He was cursed before he ever came out of his mother’s womb.
Maxwell Blay grew up in Ghana as an outcast of his tribe, stigmatized as unclean by virtue of being the tenth-born of his mother. The Bulu curse branded him and all those around him. Yet he had not been aborted before birth—the fate of his kind—or killed or abandoned in the jungle. Instead, his parents chose to keep him, even in the face of condemnation. His mother, strengthened by her Christian faith, put her trust in the Lord in sending Maxwell to them.
The belief in Bulu or Badu, the Ghanaian name meaning tenth-born child, springs from dark tribal folklore in remote areas of the country, and marks people as cursed. This same superstition applies to so-called “spirit children,” those born disabled or diseased, or whose mothers die in childbirth.
Though no official statistics exist, it’s believed that thousands of babies have been put to death. Untold more are abused, exploited or abandoned.
Reaching the Poorest
Maxwell, whose wife, Joana, is also the tenth-born in her family, carries a heavy burden for castaways. Through God’s miraculous providence, he became founder and president of Ransom Foundation, an indigenous Christian charity. In 2007 he partnered with the Children’s Hunger Fund Mercy Network (CHF) to reach out to people in dire poverty.
Steve Doucette, Ministry Development Director for CHF’s eastern hemisphere, says these children grow up “feeling the effects of a passed-down tradition and all of the pain associated with it. God had a plan for their lives. Maxwell and the Mercy Network churches reach the poorest of the poor and the outcasts of society.”
Nearly a third of Ghana’s population lives in poverty, with no access to education, regular meals or clean water. CHF helps suffering children by equipping local churches for gospel-centered mercy ministry. Their network serves 15 churches and 350 families in rural areas of this country, where its primary mission is to train local pastors.
From Scavenging to Serving
According to Operation World, young people are vital to the efforts to bring revival to Ghana. More than 40 percent of the population is younger than 15. Reaching youth with theGospel opens a door to families in a way little else can do.
Millions of Ghana’s children grow up in extreme poverty, scavenging barefoot in dumps for food, or going to bed without eating, after toiling for hours in hard labor. Maxwell says they live in a state of “hopelessness and fear.” Seth Nyanzu was one of them, but God called him out of those grim circumstances and led him to become a pastor at age 18. He has been serving in the Lord’s vineyard in his village of Bamiakor for 20 years.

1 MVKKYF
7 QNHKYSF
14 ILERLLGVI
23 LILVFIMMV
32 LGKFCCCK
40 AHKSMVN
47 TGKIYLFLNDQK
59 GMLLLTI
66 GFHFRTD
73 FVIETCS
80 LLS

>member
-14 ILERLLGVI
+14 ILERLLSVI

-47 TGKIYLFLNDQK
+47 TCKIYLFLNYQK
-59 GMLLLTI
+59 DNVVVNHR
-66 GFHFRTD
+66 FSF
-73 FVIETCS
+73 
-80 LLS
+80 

Seth was one of several pastors blessed by books and study Bibles provided in 2013 by The Gospel Coalition-International Outreach (TGC-IO) through its Theological Famine Relief program.
“The books offered recently are the best (I’ve received) in my many years in ministry,” he says. “If I had had this opportunity to get this Bible and literature 20 years ago, I wouldn’t have had time to listen to many false teachers that inspire our emotions.”
Combating the “Prosperity Gospel”
It’s been called one of the most serious threats to faith on the African continent. The “prosperity gospel” blends Christianity with a deadly occultism and materialism that keeps followers enslaved to both physical and spiritual poverty.
While Ghana’s 109 people groups largely identify themselves as Christians, millions of people have been deceived by teachers peddling the prosperity gospel, which first gained a foothold in Ghana in the 1950s and has since found fertile ground.
Steve Doucette was blessed to see the many lives that have been changed by the Gospel during his 2013 visit, when he met with Mercy Network partners face-to-face in their homes and villages. He also saw the struggles they face and the victories they celebrate.
For ministry leaders like Steve and Maxwell, TGC-IO famine relief projects provide an opportunity to counteract false teaching. Steve explains: “The country is flooded with the health, wealth, and prosperity teachings . . . affecting the pastors, along with the masses of people being swept away by lies. The books provided by TGC will help to keep them grounded in God’s truth.
“Some of our pastors received books as gifts for the very first time. They are very hungry to grow deeper in their understanding of God’s Word. People are coming to a true, saving faith in Ghana in spite of the many obstacles. God is bigger!”
Other sources include: Agnes Akosua Aidoo, “Child Poverty in Ghana”, The African Child Poverty Forum, 2009; J. Lee Grady, “5 Ways the Prosperity Gospel Is Hurting Africa,” Charisma; and Paul Gifford, Ghana’s New Christianity: Pentecostalism in a Globalising African Economy, 2004.